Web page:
By Kurt L. Krieger
On April 16, 2012, the Federal Energy Regulatory Commission (FERC) approved a Sabine Pass Liquefaction, LLC and Sabine Pass LNG, L.P. proposal to site, construct and operate facilities at Cameron Parish, Louisiana, to export up to 2.2 billion cubic feet per year of liquefied natural gas (LNG) from domestic production resources in the lower 48 (Docket No. CP11-72). The export facility is proposed to be online by 2015. FERC's approval comes after receipt of Department of Energy (DOE) authorization to export the LNG to all Free Trade and non-Free Trade Agreement nations.
In another order issued the same day, FERC vacated a 2009 order which had authorized Jordan Cove Energy Project, L.P. to site, construct and operate an LNG import facility in Oregon (Docket No. CP07-441 to -444). Jordan Cove no longer intends to import LNG based on changed market conditions. In a recent letter to the FERC, Jordan Cove indicated that it intends to explore the feasibility of an LNG export project at the same site (Docket No. PF12-7). This action, taken in response to requests for rehearing (and more than two years after issuance) of the 2009 order, caused one Commissioner to issue a dissenting opinion.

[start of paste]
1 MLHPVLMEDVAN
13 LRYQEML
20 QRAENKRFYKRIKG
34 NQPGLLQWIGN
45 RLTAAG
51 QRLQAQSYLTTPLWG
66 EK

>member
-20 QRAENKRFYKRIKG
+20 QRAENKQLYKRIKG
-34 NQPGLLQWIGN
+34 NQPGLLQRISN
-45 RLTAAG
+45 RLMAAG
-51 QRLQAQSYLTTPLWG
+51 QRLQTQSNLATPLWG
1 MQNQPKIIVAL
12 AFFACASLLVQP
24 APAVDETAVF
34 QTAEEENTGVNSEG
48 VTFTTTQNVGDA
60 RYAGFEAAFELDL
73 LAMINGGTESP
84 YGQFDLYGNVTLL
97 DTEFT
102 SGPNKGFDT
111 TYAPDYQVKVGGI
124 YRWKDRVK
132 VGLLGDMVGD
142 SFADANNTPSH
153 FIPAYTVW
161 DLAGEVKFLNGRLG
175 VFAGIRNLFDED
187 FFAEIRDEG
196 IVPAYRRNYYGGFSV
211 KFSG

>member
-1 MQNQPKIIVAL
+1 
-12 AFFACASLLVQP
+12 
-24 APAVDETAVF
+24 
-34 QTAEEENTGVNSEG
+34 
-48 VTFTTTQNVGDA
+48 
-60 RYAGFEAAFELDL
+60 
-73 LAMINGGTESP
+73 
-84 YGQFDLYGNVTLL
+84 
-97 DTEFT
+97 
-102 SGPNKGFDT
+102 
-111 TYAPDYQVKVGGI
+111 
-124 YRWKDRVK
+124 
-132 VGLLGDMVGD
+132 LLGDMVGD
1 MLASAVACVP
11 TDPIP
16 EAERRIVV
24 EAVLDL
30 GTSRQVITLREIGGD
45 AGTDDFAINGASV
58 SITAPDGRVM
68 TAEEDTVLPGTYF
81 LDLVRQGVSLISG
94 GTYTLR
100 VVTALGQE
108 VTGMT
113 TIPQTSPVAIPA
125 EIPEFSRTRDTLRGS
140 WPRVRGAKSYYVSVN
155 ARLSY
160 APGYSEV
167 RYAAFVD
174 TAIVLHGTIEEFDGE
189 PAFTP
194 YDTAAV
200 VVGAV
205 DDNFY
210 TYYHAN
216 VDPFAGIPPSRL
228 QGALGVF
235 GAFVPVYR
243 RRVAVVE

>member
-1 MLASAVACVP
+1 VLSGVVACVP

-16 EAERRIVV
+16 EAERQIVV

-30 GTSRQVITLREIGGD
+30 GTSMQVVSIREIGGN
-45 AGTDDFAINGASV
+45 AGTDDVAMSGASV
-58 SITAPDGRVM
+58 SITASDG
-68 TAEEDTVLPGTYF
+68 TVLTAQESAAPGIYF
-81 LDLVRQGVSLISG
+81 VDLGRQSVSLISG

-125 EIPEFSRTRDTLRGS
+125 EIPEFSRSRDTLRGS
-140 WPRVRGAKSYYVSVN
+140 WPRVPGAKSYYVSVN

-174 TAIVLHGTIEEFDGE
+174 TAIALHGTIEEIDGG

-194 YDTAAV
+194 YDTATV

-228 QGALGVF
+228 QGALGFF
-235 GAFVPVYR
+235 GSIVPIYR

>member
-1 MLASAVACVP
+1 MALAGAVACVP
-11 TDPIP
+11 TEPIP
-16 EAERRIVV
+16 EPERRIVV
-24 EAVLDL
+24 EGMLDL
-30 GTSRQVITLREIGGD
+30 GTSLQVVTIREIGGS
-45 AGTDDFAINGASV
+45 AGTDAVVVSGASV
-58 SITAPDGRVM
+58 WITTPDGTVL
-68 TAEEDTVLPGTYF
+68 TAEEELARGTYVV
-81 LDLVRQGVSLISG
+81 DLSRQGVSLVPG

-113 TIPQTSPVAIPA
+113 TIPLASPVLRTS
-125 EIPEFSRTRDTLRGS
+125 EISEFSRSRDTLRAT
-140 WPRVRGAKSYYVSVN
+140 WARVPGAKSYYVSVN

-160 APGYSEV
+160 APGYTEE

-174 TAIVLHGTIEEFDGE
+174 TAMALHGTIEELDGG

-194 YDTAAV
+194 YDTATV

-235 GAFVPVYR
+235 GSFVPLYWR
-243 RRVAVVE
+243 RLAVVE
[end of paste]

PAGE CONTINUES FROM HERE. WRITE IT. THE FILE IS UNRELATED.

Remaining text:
The export of LNG is drawing attention from Congress and environmental groups. Some members of Congress are proposing legislation to ban LNG exports based on gas price and domestic job concerns. Meanwhile, environmental groups have written to the Council on Environmental Quality (CEQ) and the USEPA (in a February 29, 2012 letter) asking that the DOE and FERC be directed to analyze under the National Environmental Policy Act (NEPA) (and Section 309 of the Clean Air Act) the impacts of increased natural gas production caused by the exporting of LNG in a programmatic and in project-specific environmental impact statements (EIS) before approving export facility proposals.
There are currently 12 existing LNG import terminals in the United States, and several others are being proposed. There are approximately seven additional LNG export facilities being proposed, including one at Cove Point, Maryland, with the others being in Louisiana and Texas.
Kurt L. Krieger focuses his practice in the area of energy law with experience representing regulated companies and interested parties before the Federal Energy Regulatory Commission ("FERC") and state and commonwealth public service or utility commissions.
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